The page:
An instructor at Dutchess Community College for ten years, Robert Benney is nationally renowned as a painter and illustrator of American combat. Born in Romania, he was brought to New York as a toddler and became a steadfast New Yorker. He studied at the Art Students League, and also taught at the Pratt Institute. He began showing his work in 1933 with an exhibition of theater drawings at the Museum of the City of New York.
When the United States entered World War II, combat artists added another dimension to what the public at home gleaned from grainy newsreels and still photos. Benney became one of the accredited civilian correspondents who went into battle to paint and draw the reality as well as the raw emotions in what they witnessed. He moved with the troops to cover land, sea, and amphibious operations at Saipan and the Marianas. The combat art collections of all four armed services in Washington contain examples of Benney’s work.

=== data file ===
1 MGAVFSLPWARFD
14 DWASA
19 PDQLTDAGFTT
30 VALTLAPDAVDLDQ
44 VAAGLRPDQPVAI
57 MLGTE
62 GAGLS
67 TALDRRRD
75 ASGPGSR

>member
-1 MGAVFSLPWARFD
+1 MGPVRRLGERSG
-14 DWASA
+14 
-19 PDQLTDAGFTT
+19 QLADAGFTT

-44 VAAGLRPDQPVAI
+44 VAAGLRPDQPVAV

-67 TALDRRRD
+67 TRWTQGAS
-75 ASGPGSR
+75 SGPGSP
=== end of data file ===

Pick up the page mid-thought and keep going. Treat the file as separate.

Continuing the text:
His portraits of war and peace have found permanent homes at the Corcoran Gallery and the Smithsonian Institution in Washington, the Dallas Museum of Fine Art, the de Young Museum in San Francisco, the Franklin D. Roosevelt Library in Hyde Park, and the Society of Illustrators in Manhattan. His stark oils and watercolors were among the works of combat art featured on public television in the documentary, “They Drew Fire.”